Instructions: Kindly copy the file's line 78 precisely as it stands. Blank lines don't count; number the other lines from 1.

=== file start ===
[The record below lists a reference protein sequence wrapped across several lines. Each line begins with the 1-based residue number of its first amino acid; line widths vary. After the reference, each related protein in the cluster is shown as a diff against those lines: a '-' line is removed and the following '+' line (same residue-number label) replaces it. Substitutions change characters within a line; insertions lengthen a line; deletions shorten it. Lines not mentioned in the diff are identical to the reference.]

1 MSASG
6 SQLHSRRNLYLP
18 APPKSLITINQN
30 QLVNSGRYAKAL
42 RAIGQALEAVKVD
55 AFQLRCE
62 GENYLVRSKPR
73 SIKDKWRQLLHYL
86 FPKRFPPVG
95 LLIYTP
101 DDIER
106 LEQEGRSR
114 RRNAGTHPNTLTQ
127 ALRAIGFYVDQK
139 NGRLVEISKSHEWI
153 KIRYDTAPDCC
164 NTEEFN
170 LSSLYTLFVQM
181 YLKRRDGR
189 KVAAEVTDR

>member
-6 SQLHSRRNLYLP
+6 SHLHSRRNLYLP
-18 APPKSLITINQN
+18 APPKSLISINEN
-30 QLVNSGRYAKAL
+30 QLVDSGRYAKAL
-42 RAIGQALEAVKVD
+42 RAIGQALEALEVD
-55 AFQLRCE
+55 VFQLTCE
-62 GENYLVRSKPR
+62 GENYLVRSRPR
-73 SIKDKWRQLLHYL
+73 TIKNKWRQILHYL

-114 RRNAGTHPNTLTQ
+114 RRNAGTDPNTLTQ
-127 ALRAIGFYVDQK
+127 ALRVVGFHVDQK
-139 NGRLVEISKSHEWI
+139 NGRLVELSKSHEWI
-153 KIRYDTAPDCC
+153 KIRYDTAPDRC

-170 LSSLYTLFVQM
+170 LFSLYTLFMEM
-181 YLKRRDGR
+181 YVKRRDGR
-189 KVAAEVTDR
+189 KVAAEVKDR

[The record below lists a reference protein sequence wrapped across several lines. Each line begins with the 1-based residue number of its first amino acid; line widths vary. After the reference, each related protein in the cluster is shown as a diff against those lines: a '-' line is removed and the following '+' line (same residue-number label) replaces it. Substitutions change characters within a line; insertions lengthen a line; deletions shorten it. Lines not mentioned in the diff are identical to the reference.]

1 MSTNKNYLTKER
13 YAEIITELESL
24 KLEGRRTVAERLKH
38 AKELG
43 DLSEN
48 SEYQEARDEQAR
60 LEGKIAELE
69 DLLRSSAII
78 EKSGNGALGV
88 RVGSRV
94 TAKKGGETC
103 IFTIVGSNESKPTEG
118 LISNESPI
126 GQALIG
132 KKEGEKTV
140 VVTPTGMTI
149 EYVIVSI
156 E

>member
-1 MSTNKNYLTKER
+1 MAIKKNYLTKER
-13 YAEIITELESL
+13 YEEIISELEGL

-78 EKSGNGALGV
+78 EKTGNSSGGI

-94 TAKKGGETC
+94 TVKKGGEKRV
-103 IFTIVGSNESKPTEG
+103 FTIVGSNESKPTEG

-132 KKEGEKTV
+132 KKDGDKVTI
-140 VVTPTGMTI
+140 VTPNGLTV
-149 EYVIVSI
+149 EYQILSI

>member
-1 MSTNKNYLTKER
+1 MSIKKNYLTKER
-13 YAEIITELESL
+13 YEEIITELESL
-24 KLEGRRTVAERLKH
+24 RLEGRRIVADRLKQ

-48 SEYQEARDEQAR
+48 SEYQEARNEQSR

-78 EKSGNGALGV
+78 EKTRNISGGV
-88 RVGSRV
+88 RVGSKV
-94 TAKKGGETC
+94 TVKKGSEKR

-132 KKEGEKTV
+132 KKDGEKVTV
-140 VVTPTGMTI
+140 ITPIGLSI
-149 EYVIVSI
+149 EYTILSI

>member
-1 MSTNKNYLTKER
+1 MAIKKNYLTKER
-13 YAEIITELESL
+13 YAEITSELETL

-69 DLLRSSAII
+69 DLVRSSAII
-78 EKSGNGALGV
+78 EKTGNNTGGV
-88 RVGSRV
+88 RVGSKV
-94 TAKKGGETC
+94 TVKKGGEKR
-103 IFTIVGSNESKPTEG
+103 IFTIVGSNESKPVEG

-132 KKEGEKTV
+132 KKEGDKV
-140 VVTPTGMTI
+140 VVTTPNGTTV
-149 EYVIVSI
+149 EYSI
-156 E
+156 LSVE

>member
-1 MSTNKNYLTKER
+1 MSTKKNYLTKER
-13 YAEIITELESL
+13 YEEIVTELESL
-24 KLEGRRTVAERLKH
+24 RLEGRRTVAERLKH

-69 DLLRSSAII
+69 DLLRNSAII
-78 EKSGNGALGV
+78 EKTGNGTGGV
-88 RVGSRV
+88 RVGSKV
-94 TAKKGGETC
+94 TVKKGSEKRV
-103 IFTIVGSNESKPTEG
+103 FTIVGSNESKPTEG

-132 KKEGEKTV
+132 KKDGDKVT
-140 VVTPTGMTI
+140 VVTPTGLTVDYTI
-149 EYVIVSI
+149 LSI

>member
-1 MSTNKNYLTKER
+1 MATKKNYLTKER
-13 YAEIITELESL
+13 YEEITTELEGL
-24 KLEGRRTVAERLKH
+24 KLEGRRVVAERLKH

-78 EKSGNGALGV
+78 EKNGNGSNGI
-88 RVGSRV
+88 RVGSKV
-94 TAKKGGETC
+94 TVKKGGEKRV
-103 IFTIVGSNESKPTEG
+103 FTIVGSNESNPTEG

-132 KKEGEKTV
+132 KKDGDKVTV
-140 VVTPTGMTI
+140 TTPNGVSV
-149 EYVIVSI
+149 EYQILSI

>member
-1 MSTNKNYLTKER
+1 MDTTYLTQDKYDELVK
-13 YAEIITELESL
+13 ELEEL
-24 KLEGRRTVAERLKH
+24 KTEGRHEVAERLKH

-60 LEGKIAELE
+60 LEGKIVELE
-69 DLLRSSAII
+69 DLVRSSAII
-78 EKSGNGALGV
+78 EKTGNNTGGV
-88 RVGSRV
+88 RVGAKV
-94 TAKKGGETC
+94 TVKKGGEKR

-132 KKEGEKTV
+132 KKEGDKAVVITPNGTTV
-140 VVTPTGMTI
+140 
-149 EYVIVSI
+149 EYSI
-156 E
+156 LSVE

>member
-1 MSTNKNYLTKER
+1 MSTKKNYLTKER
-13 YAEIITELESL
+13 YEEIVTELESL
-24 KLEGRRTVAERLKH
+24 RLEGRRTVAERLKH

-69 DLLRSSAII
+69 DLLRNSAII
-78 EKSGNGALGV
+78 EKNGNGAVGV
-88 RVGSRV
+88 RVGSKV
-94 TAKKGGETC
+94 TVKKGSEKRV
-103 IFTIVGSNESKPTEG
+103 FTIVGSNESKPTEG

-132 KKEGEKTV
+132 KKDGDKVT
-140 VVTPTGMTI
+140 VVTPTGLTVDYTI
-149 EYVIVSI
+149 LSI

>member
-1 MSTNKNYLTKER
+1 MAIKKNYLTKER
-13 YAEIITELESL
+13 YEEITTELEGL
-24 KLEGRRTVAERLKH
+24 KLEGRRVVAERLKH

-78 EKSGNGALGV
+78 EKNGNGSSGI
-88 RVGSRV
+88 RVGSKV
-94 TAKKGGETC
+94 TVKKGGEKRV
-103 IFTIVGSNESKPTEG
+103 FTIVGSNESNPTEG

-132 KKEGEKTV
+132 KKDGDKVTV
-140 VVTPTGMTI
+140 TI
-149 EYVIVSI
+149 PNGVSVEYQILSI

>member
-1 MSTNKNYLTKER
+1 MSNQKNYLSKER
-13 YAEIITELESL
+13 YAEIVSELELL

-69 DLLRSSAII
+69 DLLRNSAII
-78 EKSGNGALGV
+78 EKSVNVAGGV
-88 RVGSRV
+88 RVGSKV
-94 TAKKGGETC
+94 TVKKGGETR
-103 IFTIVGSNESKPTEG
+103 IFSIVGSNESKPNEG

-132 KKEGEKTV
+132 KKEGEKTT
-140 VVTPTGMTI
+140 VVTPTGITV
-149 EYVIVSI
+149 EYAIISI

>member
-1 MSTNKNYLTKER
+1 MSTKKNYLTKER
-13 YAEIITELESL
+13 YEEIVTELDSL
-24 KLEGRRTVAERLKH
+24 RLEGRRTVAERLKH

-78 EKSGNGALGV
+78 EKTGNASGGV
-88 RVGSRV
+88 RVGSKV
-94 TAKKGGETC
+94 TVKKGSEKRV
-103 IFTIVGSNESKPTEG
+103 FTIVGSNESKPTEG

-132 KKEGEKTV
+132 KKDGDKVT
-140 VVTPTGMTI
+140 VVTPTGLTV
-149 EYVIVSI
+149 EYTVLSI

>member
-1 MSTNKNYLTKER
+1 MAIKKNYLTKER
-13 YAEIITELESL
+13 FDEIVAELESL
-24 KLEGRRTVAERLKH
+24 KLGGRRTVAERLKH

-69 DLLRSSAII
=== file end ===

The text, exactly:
+94 TVKKGGEKRV